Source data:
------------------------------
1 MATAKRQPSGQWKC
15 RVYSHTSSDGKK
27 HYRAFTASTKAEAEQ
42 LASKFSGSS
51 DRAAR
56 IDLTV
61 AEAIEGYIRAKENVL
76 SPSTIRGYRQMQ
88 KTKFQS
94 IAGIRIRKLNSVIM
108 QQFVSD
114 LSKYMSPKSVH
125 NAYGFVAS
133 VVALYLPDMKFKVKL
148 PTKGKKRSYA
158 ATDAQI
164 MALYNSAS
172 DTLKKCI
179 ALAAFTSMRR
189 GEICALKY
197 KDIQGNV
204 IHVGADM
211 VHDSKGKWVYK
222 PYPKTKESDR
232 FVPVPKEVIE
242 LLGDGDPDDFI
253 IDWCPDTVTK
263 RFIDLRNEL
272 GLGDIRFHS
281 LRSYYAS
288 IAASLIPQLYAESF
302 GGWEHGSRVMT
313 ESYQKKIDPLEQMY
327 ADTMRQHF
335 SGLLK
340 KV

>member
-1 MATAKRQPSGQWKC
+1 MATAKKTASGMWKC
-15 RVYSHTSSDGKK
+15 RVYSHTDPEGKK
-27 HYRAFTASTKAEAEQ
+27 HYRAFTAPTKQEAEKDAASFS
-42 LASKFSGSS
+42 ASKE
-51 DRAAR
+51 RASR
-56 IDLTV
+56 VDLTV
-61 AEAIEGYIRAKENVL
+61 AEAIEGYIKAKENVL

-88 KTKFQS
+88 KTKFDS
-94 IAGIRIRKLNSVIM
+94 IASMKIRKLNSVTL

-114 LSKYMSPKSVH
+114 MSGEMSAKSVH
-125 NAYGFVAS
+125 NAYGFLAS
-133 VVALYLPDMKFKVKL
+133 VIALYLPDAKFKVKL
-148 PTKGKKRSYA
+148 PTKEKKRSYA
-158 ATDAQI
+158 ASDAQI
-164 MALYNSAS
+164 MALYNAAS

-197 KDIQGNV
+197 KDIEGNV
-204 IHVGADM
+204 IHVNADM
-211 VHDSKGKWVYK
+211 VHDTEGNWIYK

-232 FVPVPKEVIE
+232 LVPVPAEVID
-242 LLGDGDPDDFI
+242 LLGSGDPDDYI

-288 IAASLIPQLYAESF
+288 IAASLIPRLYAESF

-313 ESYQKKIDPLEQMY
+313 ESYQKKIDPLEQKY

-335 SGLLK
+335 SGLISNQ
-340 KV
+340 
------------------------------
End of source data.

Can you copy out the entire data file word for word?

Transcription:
1 MATAKRQPSGQWKC
15 RVYSHTSSDGKK
27 HYRAFTASTKAEAEQ
42 LASKFSGSS
51 DRAAR
56 IDLTV
61 AEAIEGYIRAKENVL
76 SPSTIRGYRQMQ
88 KTKFQS
94 IAGIRIRKLNSVIM
108 QQFVSD
114 LSKYMSPKSVH
125 NAYGFVAS
133 VVALYLPDMKFKVKL
148 PTKGKKRSYA
158 ATDAQI
164 MALYNSAS
172 DTLKKCI
179 ALAAFTSMRR
189 GEICALKY
197 KDIQGNV
204 IHVGADM
211 VHDSKGKWVYK
222 PYPKTKESDR
232 FVPVPKEVIE
242 LLGDGDPDDFI
253 IDWCPDTVTK
263 RFIDLRNEL
272 GLGDIRFHS
281 LRSYYAS
288 IAASLIPQLYAESF
302 GGWEHGSRVMT
313 ESYQKKIDPLEQMY
327 ADTMRQHF
335 SGLLK
340 KV

>member
-1 MATAKRQPSGQWKC
+1 MATAKKTASGMWKC
-15 RVYSHTSSDGKK
+15 RVYSHTDPEGKK
-27 HYRAFTASTKAEAEQ
+27 HYRAFTAPTKQEAEKDAASFS
-42 LASKFSGSS
+42 ASKE
-51 DRAAR
+51 RASR
-56 IDLTV
+56 VDLTV
-61 AEAIEGYIRAKENVL
+61 AEAIEGYIKAKENVL

-88 KTKFQS
+88 KTKFDS
-94 IAGIRIRKLNSVIM
+94 IASMKIRKLNSVTL

-114 LSKYMSPKSVH
+114 MSGEMSAKSVH
-125 NAYGFVAS
+125 NAYGFLAS
-133 VVALYLPDMKFKVKL
+133 VIALYLPDAKFKVKL
-148 PTKGKKRSYA
+148 PTKEKKRSYA
-158 ATDAQI
+158 ASDAQI
-164 MALYNSAS
+164 MALYNAAS

-197 KDIQGNV
+197 KDIEGNV
-204 IHVGADM
+204 IHVNADM
-211 VHDSKGKWVYK
+211 VHDTEGNWIYK

-232 FVPVPKEVIE
+232 LVPVPAEVID
-242 LLGDGDPDDFI
+242 LLGSGDPDDYI

-288 IAASLIPQLYAESF
+288 IAASLIPRLYAESF

-313 ESYQKKIDPLEQMY
+313 ESYQKKIDPLEQKY

-335 SGLLK
+335 SGLISNQ
-340 KV
+340 